Many consider Argentina’s Lionel Messi as the best footballer of all time but he turns 31 during the tournament so his chances of winning the sport’s greatest prize are running out. The team were runners-up four years ago and Messi’s fans will be hoping the team can go one better this year.

Elsewhere in Group D is Iceland, who are the smallest nation in the tournament and won fans around the world in reaching the quarter-finals of Euro 2016 two years ago.

Defending champions Germany are in Group F and are also among the favourites for the tournament. Mexico are also in the group and they’ve just been awarded the rights to host the 2026 tournament along with the USA and Canada.

For many Irish people though, Group G is where it’s at. If you can’t cheer for Ireland, maybe cheering for or against England is the best you’re going to get in terms of emotional investment.

England’s team is among the youngest in the tournament and will be fancied to get out of the group but could potentially face Germany in the quarter-finals.

Group H is the final group and is somewhat symmetrical in having one team each from Europe, Africa, Asia and South America. So for that alone it’s probably an interesting one to watch.

How to watch it?

RTÉ is showing all 64 games of the World Cup and has announced some familiar and new faces as part of its coverage.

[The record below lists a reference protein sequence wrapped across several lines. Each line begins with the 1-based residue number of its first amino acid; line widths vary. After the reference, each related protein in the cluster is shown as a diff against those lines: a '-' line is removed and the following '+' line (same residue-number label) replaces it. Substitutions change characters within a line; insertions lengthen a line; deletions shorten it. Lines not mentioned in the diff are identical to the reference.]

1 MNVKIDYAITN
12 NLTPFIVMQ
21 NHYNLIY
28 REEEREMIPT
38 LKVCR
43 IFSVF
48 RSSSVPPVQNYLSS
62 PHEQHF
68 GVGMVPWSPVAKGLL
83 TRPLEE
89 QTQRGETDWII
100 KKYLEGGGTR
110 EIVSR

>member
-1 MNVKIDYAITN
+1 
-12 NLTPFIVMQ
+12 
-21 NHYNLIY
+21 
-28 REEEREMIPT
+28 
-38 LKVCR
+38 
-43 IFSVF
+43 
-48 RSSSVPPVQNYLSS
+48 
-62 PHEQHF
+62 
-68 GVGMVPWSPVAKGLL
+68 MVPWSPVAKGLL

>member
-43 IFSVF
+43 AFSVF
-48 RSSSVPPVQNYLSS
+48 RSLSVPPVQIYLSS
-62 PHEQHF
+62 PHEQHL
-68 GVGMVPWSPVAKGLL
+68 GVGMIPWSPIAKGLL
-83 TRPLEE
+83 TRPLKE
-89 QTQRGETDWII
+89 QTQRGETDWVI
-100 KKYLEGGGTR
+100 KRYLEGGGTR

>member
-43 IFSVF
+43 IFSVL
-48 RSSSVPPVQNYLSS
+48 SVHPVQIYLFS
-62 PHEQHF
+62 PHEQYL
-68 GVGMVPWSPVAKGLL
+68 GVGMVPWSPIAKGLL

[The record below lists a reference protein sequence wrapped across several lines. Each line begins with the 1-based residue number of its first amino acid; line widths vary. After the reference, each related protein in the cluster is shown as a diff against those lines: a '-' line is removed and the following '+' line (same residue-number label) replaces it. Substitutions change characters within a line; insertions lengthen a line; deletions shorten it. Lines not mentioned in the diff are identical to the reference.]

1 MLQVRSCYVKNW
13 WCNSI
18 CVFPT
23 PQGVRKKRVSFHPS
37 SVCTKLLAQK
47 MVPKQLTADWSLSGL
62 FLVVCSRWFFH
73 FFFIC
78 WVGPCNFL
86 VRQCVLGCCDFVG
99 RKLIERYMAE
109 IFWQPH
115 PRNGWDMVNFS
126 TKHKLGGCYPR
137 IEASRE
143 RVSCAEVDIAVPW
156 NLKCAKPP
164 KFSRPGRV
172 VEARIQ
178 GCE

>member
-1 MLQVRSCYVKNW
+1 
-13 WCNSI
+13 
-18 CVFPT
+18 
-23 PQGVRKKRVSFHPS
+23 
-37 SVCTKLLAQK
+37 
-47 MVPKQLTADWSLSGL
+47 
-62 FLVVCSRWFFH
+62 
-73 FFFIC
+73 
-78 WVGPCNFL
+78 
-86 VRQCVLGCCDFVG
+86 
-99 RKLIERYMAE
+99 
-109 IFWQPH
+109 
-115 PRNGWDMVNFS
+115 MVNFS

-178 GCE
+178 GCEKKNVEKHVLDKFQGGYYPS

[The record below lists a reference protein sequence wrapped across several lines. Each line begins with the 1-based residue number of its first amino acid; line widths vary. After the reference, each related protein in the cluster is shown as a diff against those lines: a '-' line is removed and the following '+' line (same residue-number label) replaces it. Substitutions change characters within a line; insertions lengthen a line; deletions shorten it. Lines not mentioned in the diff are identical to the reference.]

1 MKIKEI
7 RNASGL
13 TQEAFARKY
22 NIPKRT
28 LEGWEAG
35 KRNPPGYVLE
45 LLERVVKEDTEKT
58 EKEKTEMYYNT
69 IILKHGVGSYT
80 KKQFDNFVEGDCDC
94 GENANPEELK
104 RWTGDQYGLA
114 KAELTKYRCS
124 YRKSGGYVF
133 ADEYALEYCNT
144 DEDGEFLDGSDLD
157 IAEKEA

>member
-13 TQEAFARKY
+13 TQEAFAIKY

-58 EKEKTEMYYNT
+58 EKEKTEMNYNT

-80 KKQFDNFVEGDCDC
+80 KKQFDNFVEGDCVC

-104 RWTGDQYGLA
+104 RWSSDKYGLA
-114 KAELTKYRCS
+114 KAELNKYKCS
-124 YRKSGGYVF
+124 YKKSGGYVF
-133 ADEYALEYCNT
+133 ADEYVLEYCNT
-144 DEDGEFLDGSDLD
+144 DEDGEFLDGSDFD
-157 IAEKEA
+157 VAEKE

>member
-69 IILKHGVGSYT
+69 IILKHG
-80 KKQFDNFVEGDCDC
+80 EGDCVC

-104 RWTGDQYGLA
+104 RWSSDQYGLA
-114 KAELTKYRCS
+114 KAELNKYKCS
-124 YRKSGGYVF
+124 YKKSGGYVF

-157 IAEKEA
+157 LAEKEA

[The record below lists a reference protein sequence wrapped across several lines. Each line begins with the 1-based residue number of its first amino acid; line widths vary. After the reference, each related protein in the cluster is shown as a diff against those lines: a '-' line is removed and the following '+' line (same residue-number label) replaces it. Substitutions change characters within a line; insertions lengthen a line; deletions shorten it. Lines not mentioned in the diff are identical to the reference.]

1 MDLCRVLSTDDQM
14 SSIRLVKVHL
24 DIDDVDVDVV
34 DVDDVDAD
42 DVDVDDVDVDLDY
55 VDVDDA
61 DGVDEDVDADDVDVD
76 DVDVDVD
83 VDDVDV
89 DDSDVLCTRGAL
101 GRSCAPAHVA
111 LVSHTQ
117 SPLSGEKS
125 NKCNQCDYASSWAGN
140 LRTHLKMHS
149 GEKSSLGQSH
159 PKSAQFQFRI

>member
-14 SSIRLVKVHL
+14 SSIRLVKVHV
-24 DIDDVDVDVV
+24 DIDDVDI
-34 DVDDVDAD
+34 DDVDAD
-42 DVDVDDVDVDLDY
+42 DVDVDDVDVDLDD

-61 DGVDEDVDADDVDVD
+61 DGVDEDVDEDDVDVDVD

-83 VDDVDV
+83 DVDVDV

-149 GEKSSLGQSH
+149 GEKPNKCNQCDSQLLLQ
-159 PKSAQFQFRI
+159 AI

The regular team of pundits Eamon Dunphy, Liam Brady, Richie Sadlier, Damien Duff and Didi Hamann will all be part of the programming.

Former Ireland goalkeeper Shay Given and retired United States international Hope Solo also part of the punditry team. Solo, one of the biggest names in women’s football, is both a surprising and controversial addition to RTÉ’s team.

There is Irish interest elsewhere though.

Republic of Ireland manager Martin O’Neill and assistant manager Roy Keane will both be part of the punditry team for ITV’s World Cup coverage.

The Ireland pairing will join a team of 11 ITV pundits that includes Keane’s former teammate and Sky Sports pundit Gary Neville.

ITV is sharing the UK rights to the tournaments with BBC. The BBC has 33 live matches while ITV has 32.

BBC announced its punditry line via a spoof WhatsApp group video on social media.

Enjoy the football!

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About the author:

Rónán Duffy